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How to Stop Roaches From Coming Up the Drain

Take immediate action if you happen to spot a roach coming up your drain. While an occasional roach may not appear to be a major ordeal, it may be indicative of a whole colony of roaches living nearby. Roaches cause problems to asthma sufferers, and also carry disease-causing germs. Because roaches like dark, moist areas, drains are a preferred hiding place. Roaches may frequently be found in kitchen and bathroom sinks, and in bath tubs and shower drains.

Ensure all of your pipes are well tightened. Look for any leaks, and use the plumbing patching kit as needed. You will make the area less attractive to roaches by fixing leaks.

Scrub down the bathroom and kitchen -- including sinks and drains -- using hot water and dish soap. This will help kill roach eggs and eliminate faeces. Cleaning the area also removes aggregation pheromones roaches use to attract other roaches to the area. Wipe cleaned up surfaces using the absorbent towel.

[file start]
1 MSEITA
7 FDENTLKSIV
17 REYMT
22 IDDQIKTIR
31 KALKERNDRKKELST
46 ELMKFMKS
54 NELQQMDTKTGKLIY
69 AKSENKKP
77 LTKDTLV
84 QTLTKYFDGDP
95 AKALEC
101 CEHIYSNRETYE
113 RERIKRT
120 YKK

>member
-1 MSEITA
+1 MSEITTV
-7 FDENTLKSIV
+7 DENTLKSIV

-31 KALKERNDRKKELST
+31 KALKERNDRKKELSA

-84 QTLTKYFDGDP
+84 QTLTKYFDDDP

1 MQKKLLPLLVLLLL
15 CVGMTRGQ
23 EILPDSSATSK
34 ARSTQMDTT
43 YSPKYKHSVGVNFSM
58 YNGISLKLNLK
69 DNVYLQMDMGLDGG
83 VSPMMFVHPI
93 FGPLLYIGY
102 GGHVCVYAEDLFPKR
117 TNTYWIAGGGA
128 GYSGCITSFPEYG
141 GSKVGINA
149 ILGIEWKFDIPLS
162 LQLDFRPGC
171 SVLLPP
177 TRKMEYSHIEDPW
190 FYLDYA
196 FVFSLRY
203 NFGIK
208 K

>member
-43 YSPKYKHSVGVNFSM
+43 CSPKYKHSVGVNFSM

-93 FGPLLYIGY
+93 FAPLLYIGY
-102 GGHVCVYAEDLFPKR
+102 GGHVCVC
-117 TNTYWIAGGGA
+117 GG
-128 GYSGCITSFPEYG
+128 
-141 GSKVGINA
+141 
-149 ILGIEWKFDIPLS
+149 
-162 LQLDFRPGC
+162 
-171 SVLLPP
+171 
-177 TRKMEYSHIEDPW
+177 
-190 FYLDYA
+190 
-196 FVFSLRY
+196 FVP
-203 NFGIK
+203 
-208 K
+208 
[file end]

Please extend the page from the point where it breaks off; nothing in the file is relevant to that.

Open your kitchen or bathroom window to ensure ventilation. Put on your protective mask and remove the drain covers. Pour some bleach down the drains in your kitchen sink, bathroom sink and shower. Roaches are not particularly fond of the smell of bleach.

Replace your ordinary drain covers with drain covers with smaller holes. Roaches will no longer be able to fit through them, and will be unable to enter and exit at will.

Place the sticky traps in areas roaches are likely to frequent. Place then behind drains, behind sinks and inside bath tubs. Place them in other areas of your home; roaches will seek a new access point if the sinks and drains are blocked.

Things You'll Need

  • Plumbing patch kit
  • Dish soap
  • Scrub brush
  • Absorbent towel
  • Bleach
  • Protective mask
  • Drain cover with small holes
  • Sticky tape bait
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About the Author

Adrienne Farricelli has been writing for magazines, books and online publications since 2005. She specializes in canine topics, previously working for the American Animal Hospital Association and receiving certification from the Certification Council for Professional Dog Trainers. Her articles have appeared in "USA Today," "The APDT Chronicle of the Dog" and "Every Dog Magazine." She also contributed a chapter in the book " Puppy Socialization - An Insider's Guide to Dog Behavioral Fitness" by Caryl Wolff.